A recent Biden judicial nominee, Zahid N. Quraishi, who would be the first Muslim American federal judge with a lifetime appointment, has come under fire from an unusual source, U.S. Muslim groups, some with ties to Islamist groups.
Biden, who went out of his way to court Islamist groups during the 2020 presidential election, has apparently frustrated them with this most recent announcement.
In an article for left-leaning Slate, a number of named and unnamed detractors raised questions about Qurashi, claiming that “notable Muslim organizations” such as the Council on American Islamic Relations (CAIR) were not consulted for the decision. CAIR is an organization with extensively documented Muslim Brotherhood links and terror ties.
Quraishi joined the U.S. Army in 2003 and served as a Captain in the Judge Advocate General Corps, which included time as a legal advisor for Detention Operations. Quraishi also served as Counsel in the Department of Homeland Security under President George W. Bush.
CAIR’s Zahra Billoo publicly questioned Quraishi’s military service.
“He joined the military after 9/11, after that Iraq war began…This was at a time when Abu Ghraib was open. The government was suggesting the law didn’t matter, that they were above the law. So, was he advising them on how to skirt the law? What was he doing? It’s just a gaping hole. We don’t know,” Billoo told Slate
Billoo has a long track record of maligning the U.S. military, including infamously accusing them of “terrorism” on Memorial Day in 2015 and calling for the celebration of convicted cop killer Jamil Abdullah Amin as a “Black liberation soldier” instead.
Asra Nomani, a former Wall Street Journal reporter and counter-Islamist activist, indicated she recognized the hallmarks of Islamist smear tactics in the article about Quraishi.
“I don’t know Biden judicial appointee Zahid Quraishi, but I do know a character assassination by the Council on American-Islamic Relations,” Nomani wrote on Twitter, “Slate should not have published this hit piece, quoting so many unnamed assassins.”
“I would much rather have a white Christian judge with progressive values,” Billoo went on to say. “It’s not enough that he is Muslim. In fact, it’s insulting.”
Dr. Zuhdi Jasser, president of the American Islamic Forum for Democracy (AIFD), a noted opponent of U.S. Islamist groups and himself a former U.S. Naval officer said while he didn’t know Quraishi’s views, he didn’t buy the appeal to “progressive values” coming from CAIR.
“They do certainly care about Quraishi’s opinions but it’s not for the reasons the progressivists want you to believe,” Jasser noted, “Odds are high that Quraishi –who to the Islamists’ chagrin served our country in uniform—just doesn’t tow the Islamist supremacist line.”
Not all Muslim groups are opposed to Quraishi’s nomination.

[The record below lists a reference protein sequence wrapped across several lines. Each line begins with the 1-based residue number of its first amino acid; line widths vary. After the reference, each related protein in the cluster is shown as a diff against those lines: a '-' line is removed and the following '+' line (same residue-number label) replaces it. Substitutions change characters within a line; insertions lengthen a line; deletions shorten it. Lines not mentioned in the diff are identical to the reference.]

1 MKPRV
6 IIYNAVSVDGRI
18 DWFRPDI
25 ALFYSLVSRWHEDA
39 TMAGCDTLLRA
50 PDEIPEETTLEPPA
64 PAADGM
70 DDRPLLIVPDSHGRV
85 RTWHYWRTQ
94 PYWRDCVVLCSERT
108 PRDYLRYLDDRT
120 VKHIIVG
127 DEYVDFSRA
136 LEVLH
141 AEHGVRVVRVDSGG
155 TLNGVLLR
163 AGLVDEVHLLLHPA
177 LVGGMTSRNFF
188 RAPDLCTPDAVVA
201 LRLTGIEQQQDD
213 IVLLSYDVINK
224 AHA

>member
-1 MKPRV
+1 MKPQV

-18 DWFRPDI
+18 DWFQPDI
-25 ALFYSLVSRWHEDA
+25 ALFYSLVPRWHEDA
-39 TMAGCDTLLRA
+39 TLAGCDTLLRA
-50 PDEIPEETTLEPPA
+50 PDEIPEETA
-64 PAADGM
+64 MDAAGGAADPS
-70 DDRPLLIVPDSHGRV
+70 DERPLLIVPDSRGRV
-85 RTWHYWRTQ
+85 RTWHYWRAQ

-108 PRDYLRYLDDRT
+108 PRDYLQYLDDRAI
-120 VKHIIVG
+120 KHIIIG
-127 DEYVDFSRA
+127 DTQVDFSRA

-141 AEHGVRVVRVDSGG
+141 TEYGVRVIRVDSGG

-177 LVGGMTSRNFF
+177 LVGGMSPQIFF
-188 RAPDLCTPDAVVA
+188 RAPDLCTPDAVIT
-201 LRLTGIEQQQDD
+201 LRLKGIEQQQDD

Quraishi did receive praise from the judicial and prosecutorial nominations and appointees chair of the New Jersey Muslim Lawyer’s Association (NJMLA), a group which had previously awarded Quraishi their 2019 Trailblazer award.
The NJ Muslim Lawyer’s Association does have some Islamist ties, however. NJMLA Co-founder Atiya Aftab served as chair of the board of trustees of the Islamic Society of Central Jersey, a mosque founded by members of the Muslim Students Association, the earliest Brotherhood front in the United States. Aftab also served with the Brotherhood-linked Islamic Society of North America’s Masjid Development Committee. The same year that NJMLA awarded its trailblazer award to Quraishi, it awarded a “social justice” award to a CAIR-NJ employee, and NJMLA’s Legislative and Communications Outreach director previously served as the legal director for CAIR-NJ.
That said, the NJMLA appears to be a lawyer’s association with a broad membership within the Muslim community, so it is entirely possible that while there are Islamist lawyers who are members of the organization, they do not exercise sufficient control to prevent the NJMLA endorsement of Quraishi.
It seems reasonable to interpret the sharp response by CAIR and other unnamed critics of the Quraishi appointment as evidence that Quraishi is not viewed by them as supporting policies favored by the U.S. Islamist community. It will also be be illustrative to see which, if any, senators choose to undertake a line of questioning during the nomination hearing in support of the Islamist view.
Of course, senators from both parties should subject Quraishi to a rigorous examination of where he stands on a wide variety of issues. But, the Biden Administration ought to be commended for –at a minimum—not giving in to Islamist pressure on the appointment of a Muslim American or allowing Islamist lobby groups to exercise a veto over appointments of any kind.